I birthed this video / mandala shortly afterward, in an intense 12hr period. I worked non-stop, totally unaware of time passing, until I finally finished and realised it was four in the morning!
My gratitude also goes to Geneen Marie Haugen for sharing her gifts and medicine with the world. Click here to see a video accompanied by the poem.
The Return ( by Geneen Marie Haugen)
Some day, if you are lucky,
you’ll return from a thunderous journey
trailing snake scales, wing fragments
and the musk of Earth and moon.
Eyes will examine you for signs
of damage, or change
and you, too, will wonder
if your skin shows traces
of fur, or leaves,
if thrushes have built a nest
of your hair, if Andromeda
burns from your eyes.
Do not be surprised by prickly questions
from those who barely inhabit
their own fleeting lives, who barely taste
their own possibility, who barely dream.
If your hands are empty, treasureless,
if your toes have not grown claws,
if your obedient voice has not
become a wild cry, a howl,
you will reassure them. We warned you,
they might declare, there is nothing else,
no point, no meaning, no mystery at all,
just this frantic waiting to die.
And yet, they tremble, mute,
afraid you’ve returned without sweet
elixir for unspeakable thirst, without
a fluent dance or holy language.
Who are your favourite artists? And why?
I find many artist’s work beautiful and nourishing. I am a big fan of Gao Xingjian, a contemporary Chinese artist and author who lives in France. His work is mostly tonal, working with vast canvases and demonstrating nothing short of mastery of chinese inks, with which he expresses the most beautiful and profound mandalas. I find the themes of journeys and the human form in relation to landscapes in his work both thought provoking and exciting. I could scry in his paintings all day!
I am also really inspired by palaeolithic cave art and petroglyphs.
I find their primal rawness and lack of pretension very powerful, in a way that really speaks to me and touches a deep part within me.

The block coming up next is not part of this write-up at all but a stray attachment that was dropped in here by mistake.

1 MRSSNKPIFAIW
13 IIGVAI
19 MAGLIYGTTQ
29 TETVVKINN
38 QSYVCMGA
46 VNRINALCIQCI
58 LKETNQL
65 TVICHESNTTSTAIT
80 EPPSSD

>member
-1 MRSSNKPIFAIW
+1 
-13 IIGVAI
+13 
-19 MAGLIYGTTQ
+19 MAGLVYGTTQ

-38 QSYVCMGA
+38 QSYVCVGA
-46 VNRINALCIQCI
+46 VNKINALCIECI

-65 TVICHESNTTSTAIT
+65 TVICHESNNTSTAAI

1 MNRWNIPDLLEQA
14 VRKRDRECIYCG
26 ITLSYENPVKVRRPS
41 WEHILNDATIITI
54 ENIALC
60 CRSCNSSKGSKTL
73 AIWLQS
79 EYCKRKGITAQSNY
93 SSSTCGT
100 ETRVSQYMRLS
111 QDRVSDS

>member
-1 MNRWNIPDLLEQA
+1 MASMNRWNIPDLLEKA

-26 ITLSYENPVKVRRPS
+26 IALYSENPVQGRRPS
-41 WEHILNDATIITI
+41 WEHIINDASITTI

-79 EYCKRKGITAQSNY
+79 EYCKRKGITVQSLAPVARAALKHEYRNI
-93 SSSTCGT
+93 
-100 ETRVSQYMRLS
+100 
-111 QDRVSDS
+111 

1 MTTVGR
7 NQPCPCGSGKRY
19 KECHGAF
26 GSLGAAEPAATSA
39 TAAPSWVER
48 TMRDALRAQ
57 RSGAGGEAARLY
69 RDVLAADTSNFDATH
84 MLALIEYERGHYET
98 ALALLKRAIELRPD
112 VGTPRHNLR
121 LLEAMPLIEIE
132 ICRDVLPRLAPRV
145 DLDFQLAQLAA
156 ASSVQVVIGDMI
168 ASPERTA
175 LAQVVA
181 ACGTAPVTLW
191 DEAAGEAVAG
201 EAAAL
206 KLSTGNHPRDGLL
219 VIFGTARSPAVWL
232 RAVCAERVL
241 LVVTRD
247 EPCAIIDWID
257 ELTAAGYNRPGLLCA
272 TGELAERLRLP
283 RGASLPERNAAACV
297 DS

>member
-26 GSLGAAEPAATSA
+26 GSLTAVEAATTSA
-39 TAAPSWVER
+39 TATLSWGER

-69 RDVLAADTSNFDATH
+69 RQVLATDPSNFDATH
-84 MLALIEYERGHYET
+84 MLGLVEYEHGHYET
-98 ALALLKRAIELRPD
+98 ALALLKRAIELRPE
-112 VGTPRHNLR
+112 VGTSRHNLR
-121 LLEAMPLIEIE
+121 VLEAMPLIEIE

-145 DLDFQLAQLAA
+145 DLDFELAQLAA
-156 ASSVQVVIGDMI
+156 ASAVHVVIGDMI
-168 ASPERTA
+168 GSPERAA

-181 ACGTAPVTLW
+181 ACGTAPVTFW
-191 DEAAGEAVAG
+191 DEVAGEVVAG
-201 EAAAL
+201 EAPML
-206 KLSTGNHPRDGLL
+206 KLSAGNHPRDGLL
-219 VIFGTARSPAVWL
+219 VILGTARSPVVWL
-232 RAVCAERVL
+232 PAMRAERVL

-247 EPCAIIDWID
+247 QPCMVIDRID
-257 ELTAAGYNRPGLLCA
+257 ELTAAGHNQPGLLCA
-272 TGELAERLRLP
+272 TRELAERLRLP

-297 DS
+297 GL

On the same note I am also inspired by my children’s drawings and paintings. Their raw spontaneity of expression, confidence and decisiveness in mark making is a truly beautiful thing to behold and something I aspire to bring more into my own work.
Is there anything else you’d like us to know about you and your art?
I believe that paintings are created and birthed for specific people, with each one having their own unique journey to make as well as a life of their own to lead. I have witnessed some amazing and nothing short of magical occurrences manifest and orchestrate events so that a specific person is able to find a painting that was created for them.
As a part of ensuring that my paintings are as accessible as possible to those they are created and birthed for, I regularly auction a selection of my paintings as well as donate 15% of all proceeds to UNICEF as part of my work giving back to my community.
I am always happy to correspond with people who are trying or struggling to express themselves and their creativity and offer what guidance or assistance I can.
http://gabrieltamaya.co.uk (weblink no longer works)
ps – to see more great interviews, check out the Lusciously and Soulfully interview series.
pps – if you know of any amazing artists I can profile in this series, send me an e-mail with their info – I’m always excited to connect with interesting amazing creatives.